Originally published in MOREnetworking Vol. 2 No. 8, Jan. 2007
What do you get when you put 10 fourth-graders in a room with three high school students, several teachers, the school superintendent, some video equipment and the U.S. Constitution? You get a once-in-a-lifetime history lesson shared with students from across the country.
On Sept. 15, 2006, 42 schools from around the country joined a videoconference sponsored by the Mid-Atlantic Gigapop in Philadelphia for Internet2 (MAGPI) to read the Constitution. Missouri’s representative to the videoconference was the Odessa R-VII school district, which chose three high school students to read short parts of the constitution. The event, called “America Reads the Constitution,” used high-quality videoconferencing technology over Internet2 to connect the participating schools. MAGPI also provided a live stream. The event was part of National Constitution Day.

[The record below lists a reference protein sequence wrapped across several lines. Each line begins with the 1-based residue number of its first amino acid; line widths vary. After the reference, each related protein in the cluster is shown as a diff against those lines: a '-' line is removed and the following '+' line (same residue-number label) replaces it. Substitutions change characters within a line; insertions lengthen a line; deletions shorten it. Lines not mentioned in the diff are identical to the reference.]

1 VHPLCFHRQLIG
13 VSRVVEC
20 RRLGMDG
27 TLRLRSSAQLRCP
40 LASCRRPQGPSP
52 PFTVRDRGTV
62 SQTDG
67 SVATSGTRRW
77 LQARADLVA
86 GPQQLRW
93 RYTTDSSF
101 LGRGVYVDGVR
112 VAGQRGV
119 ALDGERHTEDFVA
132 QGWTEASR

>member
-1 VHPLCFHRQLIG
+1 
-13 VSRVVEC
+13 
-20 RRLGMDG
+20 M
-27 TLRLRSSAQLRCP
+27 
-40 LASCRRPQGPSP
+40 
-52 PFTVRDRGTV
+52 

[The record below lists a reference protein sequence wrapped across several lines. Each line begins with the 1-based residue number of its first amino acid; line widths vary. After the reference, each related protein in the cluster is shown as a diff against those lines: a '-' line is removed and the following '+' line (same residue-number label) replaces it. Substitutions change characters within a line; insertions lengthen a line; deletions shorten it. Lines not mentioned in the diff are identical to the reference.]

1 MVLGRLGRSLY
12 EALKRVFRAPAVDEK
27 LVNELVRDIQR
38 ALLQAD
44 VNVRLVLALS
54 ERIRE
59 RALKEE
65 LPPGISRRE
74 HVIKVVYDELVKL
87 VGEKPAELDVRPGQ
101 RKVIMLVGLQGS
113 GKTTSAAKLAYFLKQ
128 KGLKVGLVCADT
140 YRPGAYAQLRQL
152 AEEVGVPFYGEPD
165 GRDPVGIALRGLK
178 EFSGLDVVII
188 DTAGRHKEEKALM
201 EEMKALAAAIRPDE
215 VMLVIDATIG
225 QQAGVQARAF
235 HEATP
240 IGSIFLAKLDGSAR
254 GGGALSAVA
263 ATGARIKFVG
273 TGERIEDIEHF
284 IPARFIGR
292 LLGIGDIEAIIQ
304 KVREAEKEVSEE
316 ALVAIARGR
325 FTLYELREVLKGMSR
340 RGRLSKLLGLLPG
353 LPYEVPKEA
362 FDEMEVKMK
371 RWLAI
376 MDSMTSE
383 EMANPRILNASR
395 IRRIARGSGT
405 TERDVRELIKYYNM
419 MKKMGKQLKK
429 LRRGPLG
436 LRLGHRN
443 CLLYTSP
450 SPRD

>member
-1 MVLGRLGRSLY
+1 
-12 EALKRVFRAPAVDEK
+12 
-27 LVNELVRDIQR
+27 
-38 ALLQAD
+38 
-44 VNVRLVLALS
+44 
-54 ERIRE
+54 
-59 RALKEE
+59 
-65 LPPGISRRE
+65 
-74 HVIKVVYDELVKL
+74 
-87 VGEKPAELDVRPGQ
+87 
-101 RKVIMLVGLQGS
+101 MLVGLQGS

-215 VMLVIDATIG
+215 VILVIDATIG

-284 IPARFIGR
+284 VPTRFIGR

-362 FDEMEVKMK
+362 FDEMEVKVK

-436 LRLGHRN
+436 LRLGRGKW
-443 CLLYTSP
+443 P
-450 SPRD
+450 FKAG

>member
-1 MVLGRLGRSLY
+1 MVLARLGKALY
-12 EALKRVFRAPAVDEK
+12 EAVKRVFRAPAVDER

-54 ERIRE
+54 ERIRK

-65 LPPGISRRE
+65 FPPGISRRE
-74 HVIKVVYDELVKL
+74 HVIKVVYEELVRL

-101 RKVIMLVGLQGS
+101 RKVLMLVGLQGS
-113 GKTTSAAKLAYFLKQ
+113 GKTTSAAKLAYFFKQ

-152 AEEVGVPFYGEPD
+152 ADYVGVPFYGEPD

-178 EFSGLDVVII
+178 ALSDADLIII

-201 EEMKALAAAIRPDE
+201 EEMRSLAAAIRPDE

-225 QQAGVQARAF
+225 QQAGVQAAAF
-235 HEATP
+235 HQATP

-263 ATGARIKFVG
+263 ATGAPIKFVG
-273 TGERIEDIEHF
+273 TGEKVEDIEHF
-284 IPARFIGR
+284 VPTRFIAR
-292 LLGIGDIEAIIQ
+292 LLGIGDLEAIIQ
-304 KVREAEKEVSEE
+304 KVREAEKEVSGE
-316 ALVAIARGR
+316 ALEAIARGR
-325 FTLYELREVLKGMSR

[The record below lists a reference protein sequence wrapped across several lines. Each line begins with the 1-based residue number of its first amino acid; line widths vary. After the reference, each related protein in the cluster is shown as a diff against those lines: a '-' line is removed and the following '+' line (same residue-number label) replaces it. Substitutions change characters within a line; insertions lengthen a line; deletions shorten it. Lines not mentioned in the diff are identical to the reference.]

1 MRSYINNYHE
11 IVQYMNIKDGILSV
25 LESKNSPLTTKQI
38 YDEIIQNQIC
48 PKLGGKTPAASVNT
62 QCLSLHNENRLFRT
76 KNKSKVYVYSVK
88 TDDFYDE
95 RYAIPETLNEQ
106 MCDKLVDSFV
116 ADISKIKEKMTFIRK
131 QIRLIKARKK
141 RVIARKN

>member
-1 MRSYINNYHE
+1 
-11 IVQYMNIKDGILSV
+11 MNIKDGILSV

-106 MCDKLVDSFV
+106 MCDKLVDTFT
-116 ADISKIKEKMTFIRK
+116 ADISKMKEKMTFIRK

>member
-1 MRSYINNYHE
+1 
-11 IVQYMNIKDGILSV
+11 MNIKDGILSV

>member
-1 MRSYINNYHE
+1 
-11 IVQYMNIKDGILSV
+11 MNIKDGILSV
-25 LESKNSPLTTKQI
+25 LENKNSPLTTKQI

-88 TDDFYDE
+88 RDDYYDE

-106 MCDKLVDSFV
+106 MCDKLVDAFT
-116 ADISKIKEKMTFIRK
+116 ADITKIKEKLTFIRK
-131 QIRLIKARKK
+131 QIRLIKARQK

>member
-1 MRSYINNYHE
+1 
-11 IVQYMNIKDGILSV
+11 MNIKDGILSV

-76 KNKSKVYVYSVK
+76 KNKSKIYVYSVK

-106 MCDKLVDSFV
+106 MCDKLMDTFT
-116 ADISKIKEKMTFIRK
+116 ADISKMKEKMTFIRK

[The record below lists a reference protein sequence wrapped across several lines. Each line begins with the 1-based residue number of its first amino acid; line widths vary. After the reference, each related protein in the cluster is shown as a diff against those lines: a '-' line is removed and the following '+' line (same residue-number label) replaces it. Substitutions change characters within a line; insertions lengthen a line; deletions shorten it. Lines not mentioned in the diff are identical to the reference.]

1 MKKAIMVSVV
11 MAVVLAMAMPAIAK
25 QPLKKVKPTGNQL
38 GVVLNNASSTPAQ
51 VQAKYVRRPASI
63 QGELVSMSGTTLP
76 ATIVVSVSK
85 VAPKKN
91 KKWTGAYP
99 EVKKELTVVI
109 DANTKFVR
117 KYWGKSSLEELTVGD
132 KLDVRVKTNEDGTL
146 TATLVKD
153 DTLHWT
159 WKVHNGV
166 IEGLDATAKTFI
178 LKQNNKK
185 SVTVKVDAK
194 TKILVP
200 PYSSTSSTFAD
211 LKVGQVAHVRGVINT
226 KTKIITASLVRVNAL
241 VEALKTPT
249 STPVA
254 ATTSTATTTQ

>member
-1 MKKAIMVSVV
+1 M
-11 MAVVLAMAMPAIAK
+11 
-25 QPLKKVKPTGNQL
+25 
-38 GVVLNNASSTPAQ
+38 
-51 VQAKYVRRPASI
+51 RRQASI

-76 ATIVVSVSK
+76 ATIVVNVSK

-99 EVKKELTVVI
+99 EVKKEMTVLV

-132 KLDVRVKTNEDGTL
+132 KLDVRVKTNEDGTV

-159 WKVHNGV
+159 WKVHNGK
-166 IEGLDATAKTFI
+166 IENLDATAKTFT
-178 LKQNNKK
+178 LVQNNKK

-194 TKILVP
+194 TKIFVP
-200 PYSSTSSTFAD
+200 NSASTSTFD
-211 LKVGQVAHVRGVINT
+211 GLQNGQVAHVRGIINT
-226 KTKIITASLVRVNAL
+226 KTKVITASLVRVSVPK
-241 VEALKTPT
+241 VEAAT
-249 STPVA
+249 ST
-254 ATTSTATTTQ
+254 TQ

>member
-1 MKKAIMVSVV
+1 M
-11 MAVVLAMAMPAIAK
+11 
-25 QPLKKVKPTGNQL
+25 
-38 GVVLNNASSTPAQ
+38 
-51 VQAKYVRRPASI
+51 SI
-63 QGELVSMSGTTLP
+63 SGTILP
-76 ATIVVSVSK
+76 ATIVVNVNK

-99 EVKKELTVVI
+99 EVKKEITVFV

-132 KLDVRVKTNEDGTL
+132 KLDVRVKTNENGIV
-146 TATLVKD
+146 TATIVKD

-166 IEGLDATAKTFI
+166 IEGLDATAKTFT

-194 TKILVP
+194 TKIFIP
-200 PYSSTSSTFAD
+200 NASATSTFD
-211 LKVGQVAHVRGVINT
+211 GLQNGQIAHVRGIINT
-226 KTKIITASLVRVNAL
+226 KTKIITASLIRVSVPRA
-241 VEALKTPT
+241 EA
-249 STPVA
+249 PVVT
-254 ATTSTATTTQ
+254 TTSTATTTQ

Sandra Sloan, Odessa R-VII Schools Superintendent, noted that often young people “only have a sense of patriotism or national unity from things like 9/11 or other national tragedies. Events like this help foster patriotism in the younger generation.”
Selected based on their scores on the previous year’s Constitution test, Odessa high school students Rachel Brown and Kendall Shackles, both seniors, and Jacob Pennington, a junior, read two parts of the Constitution as Odessa students gathered in the gymnasium to watch the event stream. After the reading, several schools stayed on the videoconference to engage in a question and answer session. Questions ranged from quiz-like questions about the Constitution to questions about specific locations participating in the event. Hutchinson Institute of Technology in Fairbanks, Alaska, was of particular interest to several different groups of students.
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